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Bank of America's Ken Lewis takes pay cut, but no one follows

Although CEO Ken Lewis agrees to a $0 pay package, don't expect a wholesale revolution in executive compensation on Wall Street.

By Staff writer / October 16, 2009

In this Sept. 15, 2008 file photo, Bank of America Chairman and CEO Ken Lewis listens during a news conference in New York. Bank of America Corp. said Friday that it lost more than $2.2 billion in the third quarter as loan losses kept rising, providing further evidence that consumers are still struggling to pay their bills.

Bebeto Matthews, file/AP/FILE


Nudged by the Obama administration, at least one of America's top bankers is taking a big pay cut this year. Kenneth Lewis, CEO at Bank of America, will get a salary and bonus totaling zero.

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That doesn't mean, though, that a wholesale revolution in Wall Street pay is under way.

Not in a hurry, at least.

Mr. Lewis agreed to the $0 pay package based on a recommendation by Kenneth Feinberg, President Obama's "pay czar" for bailed-out firms. In coming days, Americans will learn more about whether Mr. Feinberg will ratchet down pay levels at some other big companies. But his official powers are limited to seven firms that received special bailouts from the federal government: Bank of America, AIG, Citigroup, General Motors, Chrysler, GMAC Financial Services, and Chrysler Financial.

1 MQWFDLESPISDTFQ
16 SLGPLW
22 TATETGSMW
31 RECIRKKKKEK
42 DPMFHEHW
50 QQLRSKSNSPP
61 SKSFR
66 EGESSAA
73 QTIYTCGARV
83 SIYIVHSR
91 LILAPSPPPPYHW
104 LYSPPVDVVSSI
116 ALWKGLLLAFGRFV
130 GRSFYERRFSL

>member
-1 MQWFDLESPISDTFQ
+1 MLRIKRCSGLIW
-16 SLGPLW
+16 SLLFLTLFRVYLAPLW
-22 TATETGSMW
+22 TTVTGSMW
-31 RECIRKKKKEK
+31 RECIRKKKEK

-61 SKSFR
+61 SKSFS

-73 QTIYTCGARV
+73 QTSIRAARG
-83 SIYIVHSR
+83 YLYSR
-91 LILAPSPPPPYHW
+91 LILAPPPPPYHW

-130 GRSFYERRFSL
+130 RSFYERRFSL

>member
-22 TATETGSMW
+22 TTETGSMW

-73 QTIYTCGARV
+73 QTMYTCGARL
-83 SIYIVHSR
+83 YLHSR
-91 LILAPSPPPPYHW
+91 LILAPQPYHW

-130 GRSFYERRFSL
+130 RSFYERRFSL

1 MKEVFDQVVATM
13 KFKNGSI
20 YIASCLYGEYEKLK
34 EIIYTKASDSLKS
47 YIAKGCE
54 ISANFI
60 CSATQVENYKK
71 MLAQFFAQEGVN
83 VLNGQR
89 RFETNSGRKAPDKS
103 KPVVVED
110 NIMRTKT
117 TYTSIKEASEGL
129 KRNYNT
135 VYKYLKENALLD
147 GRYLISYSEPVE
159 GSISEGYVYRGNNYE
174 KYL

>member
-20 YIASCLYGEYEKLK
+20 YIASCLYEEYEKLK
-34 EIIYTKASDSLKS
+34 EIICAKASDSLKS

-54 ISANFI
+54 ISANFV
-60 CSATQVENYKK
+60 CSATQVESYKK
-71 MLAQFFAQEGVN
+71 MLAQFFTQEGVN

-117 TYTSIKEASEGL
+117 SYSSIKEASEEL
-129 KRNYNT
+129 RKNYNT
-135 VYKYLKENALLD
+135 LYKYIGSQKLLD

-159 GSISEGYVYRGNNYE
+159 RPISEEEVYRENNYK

Beyond that, some signs suggest that it's back to business as usual when it comes to pay.

This week Goldman Sachs, the richest Wall Street firm, said its compensation totaled $5.4 billion in the third quarter. That works out to about $170,000 per employee, on average, for those three months. According to The Wall Street Journal, major US banks and securities firms are on course to pay a record $140 billion this year in compensation.

This is not sitting well with some investors and voters.

"How is it possible that the year after billions of taxpayers' dollars helped companies like Goldman Sachs return to financial health, this company shows absolutely no restraint?" Laura Berry, executive director of the Interfaith Center on Corporate Responsibility, said in a statement this week. "As prudent investors, we have a responsibility here to act as the conscience of Wall Street, especially when it fails to do so on its own."